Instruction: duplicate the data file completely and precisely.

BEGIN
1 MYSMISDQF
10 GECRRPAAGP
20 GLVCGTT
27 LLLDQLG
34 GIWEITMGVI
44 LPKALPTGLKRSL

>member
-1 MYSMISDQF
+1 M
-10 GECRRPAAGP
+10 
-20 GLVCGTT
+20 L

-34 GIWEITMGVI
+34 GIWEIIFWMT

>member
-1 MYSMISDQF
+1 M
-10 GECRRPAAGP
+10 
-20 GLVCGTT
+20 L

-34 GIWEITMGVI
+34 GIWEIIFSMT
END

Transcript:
1 MYSMISDQF
10 GECRRPAAGP
20 GLVCGTT
27 LLLDQLG
34 GIWEITMGVI
44 LPKALPTGLKRSL

>member
-1 MYSMISDQF
+1 M
-10 GECRRPAAGP
+10 
-20 GLVCGTT
+20 L

-34 GIWEITMGVI
+34 GIWEIIFWMT

>member
-1 MYSMISDQF
+1 M
-10 GECRRPAAGP
+10 
-20 GLVCGTT
+20 L

-34 GIWEITMGVI
+34 GIWEIIFSMT